Object: Dinner set
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Crown Lynn Potteries Ltd (ceramicist), 1963, Auckland
|Materials||ceramic, porcelain, glaze|
|Classification||dinner services, ceramics|
|Credit line||Gift of Denis Phelps, 1999|
Regardless of the season, many New Zealanders still use ‘Autumn Splendour’ dinnerware made by Crown Lynn, one of New Zealand’s most famous companies.
In the late 1950s, Crown Lynn introduced a groundbreaking replacement policy for five patterns which were considered to have broad appeal, one of which was ‘Autumn Splendour’ (the others were ‘Golden Fall’, ‘Shasta Daisy’, ‘Green Bamboo’ and ‘Fashion Rose’). The patterns originally came from a New York manufacturer who could guarantee availability for at least five years. Customers could buy a whole set or piece by piece, either as replacements for broken pieces or when finances allowed. Most buyers bought a few pieces at a time, slowly building up their sets. Some people are still acquiring pieces from second-hand shops today!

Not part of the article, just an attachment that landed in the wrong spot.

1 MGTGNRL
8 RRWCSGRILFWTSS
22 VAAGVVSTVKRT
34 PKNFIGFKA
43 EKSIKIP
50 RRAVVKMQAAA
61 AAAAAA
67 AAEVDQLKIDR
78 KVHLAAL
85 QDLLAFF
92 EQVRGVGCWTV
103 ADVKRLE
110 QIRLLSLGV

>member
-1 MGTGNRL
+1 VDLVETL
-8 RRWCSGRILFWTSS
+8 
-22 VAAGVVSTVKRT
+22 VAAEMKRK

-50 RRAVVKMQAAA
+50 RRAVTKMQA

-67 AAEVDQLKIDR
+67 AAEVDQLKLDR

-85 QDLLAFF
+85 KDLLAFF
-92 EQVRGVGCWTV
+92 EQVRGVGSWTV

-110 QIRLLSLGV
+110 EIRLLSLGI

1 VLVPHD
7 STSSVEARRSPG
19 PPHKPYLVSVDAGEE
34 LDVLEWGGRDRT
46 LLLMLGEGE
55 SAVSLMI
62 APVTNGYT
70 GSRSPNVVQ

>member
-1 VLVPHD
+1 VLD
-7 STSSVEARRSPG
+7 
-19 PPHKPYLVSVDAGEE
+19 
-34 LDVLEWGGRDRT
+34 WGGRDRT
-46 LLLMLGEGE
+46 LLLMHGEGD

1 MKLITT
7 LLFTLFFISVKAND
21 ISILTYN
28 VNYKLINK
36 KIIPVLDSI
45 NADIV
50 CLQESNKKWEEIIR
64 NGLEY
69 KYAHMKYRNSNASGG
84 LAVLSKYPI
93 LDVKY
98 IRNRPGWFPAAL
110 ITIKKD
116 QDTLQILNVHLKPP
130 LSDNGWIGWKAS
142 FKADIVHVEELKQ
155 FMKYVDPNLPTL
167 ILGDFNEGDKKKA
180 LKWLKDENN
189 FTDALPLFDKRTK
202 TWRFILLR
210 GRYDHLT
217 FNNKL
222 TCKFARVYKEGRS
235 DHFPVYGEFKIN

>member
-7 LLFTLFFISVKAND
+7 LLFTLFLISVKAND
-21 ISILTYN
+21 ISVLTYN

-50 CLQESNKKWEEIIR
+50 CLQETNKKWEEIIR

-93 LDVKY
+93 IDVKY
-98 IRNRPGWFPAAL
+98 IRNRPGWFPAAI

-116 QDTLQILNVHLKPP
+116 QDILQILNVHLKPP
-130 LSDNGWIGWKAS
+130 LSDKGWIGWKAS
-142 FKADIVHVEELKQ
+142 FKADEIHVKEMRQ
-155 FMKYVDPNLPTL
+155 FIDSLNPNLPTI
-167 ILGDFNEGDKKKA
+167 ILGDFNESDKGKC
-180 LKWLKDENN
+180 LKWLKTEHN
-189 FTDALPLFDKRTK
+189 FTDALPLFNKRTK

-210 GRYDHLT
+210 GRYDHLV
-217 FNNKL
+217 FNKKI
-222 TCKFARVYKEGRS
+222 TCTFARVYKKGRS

By 1963, Crown Lynn supplied half of New Zealand’s needs for household china, and Autumn Splendour was its most popular design of the 1960s, selling until the late 1970s. Ironically the plant pattern is not indigenous or even botanically accurate. But its popularity may be due to several factors – from the pleasing shapes of the crockery to the simplicity of the pattern and its nature as a lithograph. Lithographs can be full-colour and detailed, showing subtle graduations of shade and tone.
Crown Lynn produced millions of items to meet the needs of increasingly prosperous homes in the fast-growing new suburbs of the 1950s and 60s. Crown Lynn products featured prominently in wedding gifts for young couples to set up their new households, and many took advantage of the replacement policy for the five popular patterns. Cups, saucers and plates were the biggest sellers, but other pieces were available for those with larger funds (such as vegetable dishes and salt shakers).
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